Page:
SOURCE: Bruce Boyers Marketing Services

June 23, 2011 07:25 ET

Optimization of SAN: Keeping It Simple

BURBANK, CA--(Marketwire - Jun 23, 2011) - It may appear to some that as computer technology evolves, it becomes more and more complex. While that may be true in some respects, from an overall perspective the exact opposite is the case: innovations have made technology increasingly capable, but at the same time brought it to be far simpler to deploy and operate.

A recent achievement in the storage arena has been Storage Area Networks (SANs). With this technology, data no longer needs to be stored on company servers, and server power and network capacity can be fully utilized for business applications. Flexible administration allows for moving of storage from one server to another without the requirement of shifting physical storage devices and cables. Time to commission a new server can also be greatly shorted as servers can be booted from the SAN itself.

There are a number of technologies which allow SAN to be as efficient as it is, including RAID, I/O caching, snapshots and volume cloning. But despite these robust innovations, the simplicity and power which SAN provides can be undermined by one factor: file fragmentation. Originally developed for the purpose of better utilizing disk space in direct attached storage devices, fragmentation is the splitting of files into pieces (fragments). Because of the numerous advancements associated with SANs, some think that it does not suffer from fragmentation.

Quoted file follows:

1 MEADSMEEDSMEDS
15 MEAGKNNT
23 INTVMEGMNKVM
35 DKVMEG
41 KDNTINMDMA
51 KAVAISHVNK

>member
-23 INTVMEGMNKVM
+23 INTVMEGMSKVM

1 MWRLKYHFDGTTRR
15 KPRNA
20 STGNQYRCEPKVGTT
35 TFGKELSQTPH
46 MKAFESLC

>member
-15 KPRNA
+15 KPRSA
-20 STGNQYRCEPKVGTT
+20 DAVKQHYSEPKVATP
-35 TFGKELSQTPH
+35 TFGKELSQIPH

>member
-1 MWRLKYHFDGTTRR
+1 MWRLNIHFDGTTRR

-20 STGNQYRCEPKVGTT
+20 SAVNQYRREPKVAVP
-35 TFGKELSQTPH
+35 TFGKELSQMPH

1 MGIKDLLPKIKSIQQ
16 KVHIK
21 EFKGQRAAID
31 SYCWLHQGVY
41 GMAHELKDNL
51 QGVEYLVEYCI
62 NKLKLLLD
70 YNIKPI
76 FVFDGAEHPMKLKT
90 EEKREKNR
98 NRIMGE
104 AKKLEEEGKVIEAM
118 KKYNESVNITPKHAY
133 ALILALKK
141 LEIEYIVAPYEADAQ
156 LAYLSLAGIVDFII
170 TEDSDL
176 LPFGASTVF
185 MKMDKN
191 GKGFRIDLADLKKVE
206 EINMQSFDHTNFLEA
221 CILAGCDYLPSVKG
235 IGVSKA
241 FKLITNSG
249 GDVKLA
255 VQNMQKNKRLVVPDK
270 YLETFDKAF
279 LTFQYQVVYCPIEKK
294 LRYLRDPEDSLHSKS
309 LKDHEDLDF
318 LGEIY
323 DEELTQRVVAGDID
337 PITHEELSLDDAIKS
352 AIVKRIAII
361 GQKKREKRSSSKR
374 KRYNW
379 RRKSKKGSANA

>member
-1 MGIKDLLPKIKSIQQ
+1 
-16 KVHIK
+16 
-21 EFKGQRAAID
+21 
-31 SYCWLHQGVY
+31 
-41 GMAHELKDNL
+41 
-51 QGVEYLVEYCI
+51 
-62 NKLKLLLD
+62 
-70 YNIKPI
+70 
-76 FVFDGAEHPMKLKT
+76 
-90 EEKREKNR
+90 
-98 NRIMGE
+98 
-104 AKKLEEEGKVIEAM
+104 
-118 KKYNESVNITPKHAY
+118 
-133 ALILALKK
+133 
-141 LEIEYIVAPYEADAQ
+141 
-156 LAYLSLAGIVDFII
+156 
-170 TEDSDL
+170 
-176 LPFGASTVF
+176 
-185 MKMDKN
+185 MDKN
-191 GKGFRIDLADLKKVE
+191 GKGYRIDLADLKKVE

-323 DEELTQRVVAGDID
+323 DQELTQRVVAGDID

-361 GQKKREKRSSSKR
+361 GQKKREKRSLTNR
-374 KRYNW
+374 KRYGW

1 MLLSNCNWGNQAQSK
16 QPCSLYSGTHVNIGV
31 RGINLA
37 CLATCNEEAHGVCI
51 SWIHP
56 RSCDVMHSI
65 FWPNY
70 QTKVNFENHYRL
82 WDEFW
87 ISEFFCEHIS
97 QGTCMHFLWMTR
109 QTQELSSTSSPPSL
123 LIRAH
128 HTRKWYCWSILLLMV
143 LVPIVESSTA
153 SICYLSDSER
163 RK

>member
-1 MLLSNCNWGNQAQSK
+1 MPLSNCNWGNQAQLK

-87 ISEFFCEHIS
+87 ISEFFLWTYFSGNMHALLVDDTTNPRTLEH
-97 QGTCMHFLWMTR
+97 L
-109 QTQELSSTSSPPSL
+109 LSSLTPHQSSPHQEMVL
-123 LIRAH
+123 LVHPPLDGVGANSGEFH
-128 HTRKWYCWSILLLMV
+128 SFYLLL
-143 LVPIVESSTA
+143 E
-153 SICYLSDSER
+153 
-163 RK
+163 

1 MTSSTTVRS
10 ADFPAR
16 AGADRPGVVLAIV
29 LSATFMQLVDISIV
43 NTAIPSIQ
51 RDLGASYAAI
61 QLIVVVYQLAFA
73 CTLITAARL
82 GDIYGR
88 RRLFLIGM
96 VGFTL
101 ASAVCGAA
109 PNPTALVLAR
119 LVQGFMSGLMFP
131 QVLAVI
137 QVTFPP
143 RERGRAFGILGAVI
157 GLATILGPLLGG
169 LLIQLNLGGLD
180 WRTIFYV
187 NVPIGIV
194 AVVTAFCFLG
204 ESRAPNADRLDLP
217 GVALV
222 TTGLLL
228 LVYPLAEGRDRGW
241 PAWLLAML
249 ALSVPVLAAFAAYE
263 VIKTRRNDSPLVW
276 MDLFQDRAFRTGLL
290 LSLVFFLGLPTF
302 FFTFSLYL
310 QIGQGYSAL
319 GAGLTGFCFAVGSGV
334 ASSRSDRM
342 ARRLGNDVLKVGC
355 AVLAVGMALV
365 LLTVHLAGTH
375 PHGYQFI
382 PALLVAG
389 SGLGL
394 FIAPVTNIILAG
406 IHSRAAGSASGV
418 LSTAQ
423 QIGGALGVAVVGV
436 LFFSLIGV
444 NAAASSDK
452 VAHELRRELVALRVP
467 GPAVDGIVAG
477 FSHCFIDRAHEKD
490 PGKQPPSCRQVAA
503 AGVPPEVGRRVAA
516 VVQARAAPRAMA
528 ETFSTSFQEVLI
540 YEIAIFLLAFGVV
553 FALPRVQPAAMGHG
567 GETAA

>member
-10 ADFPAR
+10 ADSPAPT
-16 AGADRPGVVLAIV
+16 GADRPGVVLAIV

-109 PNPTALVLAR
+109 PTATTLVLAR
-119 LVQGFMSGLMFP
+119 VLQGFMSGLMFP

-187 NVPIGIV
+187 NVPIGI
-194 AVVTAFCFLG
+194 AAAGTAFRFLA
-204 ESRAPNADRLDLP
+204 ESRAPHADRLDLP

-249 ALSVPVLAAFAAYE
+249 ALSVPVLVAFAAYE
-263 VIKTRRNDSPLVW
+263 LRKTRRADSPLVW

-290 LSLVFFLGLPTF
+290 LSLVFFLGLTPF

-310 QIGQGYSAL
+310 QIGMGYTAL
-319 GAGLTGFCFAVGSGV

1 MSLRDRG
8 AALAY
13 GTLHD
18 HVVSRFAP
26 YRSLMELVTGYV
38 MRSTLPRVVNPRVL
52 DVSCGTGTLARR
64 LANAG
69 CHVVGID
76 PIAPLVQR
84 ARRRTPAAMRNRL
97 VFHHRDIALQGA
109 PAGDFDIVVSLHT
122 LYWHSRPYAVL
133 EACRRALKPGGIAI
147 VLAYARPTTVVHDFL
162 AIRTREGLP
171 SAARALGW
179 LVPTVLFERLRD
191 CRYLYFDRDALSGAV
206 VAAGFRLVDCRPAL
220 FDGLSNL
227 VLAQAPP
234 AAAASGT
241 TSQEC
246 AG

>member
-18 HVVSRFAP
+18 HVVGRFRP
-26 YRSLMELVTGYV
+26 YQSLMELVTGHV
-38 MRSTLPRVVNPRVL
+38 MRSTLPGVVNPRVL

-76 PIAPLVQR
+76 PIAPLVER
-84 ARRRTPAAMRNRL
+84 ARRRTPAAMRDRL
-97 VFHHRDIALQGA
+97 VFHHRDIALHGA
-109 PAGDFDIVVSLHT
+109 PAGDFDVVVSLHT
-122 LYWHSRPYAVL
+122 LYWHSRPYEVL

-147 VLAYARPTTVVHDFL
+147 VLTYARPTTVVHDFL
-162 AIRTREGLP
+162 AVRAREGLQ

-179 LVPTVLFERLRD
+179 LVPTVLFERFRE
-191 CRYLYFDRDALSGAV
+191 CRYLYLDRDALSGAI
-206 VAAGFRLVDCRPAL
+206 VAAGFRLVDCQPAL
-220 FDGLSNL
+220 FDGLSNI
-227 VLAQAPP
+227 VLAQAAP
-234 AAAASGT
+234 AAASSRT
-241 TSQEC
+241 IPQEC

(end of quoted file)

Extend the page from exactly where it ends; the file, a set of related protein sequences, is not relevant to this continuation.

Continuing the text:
On the contrary, fragmentation has a heavy impact on SANs, from a logical, not a physical level. Data is written and read by the OS's file system which, by its very nature, fragments files. Data from the viewpoint of the NAS may appear efficiently arranged -- but from the viewpoint of the file system it is severely fragmented.

Fragmentation takes a substantial toll on performance because files are then read or written in tens or thousands of fragments. Unexpected hangs and disk crashes are common in the presence of fragmentation, and a heavy toll is taken on hardware as well; 50 percent or more of disk lifespans can be lost due to the extra intensive I/O operations.

In the past, defragmenters were used as the solution to fragmentation. But the many innovations utilized with SAN technology mandate a higher level optimization solution which addresses a broader scope of issues than fragmentation alone. With such a solution, the majority of fragmentation is prevented before it occurs. Additionally, files are intelligently ordered for faster access and other technologies are employed to automatically maximize system performance and reliability.

SANs bring yet another level of simplicity to computer operations. With the proper optimization, the power and convenience which SANs provide can be fully realized.

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